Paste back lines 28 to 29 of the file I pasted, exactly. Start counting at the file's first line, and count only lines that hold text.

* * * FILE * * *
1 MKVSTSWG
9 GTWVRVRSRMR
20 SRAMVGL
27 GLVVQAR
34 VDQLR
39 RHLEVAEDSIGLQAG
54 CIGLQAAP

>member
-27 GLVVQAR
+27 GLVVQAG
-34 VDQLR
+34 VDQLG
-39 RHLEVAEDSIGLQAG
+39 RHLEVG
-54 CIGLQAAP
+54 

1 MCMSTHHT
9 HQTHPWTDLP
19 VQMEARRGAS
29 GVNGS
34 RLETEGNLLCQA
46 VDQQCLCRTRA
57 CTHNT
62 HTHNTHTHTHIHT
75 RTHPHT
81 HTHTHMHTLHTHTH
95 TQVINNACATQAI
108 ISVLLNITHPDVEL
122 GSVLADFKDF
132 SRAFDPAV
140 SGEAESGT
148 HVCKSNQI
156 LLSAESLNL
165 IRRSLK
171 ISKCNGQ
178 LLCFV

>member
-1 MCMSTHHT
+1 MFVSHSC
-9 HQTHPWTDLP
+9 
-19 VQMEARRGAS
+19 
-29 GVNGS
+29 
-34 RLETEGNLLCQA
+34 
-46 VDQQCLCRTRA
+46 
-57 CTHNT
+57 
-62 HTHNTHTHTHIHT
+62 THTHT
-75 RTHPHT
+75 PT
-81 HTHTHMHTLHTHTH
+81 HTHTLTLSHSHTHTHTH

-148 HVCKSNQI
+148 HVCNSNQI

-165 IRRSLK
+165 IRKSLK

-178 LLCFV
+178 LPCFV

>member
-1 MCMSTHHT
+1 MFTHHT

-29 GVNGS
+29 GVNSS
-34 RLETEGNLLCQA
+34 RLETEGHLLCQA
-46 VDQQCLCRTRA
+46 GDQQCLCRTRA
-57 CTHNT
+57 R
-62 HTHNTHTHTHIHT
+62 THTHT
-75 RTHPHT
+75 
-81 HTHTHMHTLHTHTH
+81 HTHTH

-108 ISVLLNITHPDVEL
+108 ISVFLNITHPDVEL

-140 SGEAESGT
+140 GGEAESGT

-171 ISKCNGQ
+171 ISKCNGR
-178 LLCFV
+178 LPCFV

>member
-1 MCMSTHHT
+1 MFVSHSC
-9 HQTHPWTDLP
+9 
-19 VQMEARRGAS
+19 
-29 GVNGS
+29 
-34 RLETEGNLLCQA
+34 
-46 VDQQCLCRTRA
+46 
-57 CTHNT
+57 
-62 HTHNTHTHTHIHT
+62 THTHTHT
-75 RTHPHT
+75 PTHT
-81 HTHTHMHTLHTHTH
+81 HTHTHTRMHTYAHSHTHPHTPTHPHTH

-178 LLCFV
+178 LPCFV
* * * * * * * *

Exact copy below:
108 ISVLLNITHPDVEL
122 GSVLADFKDF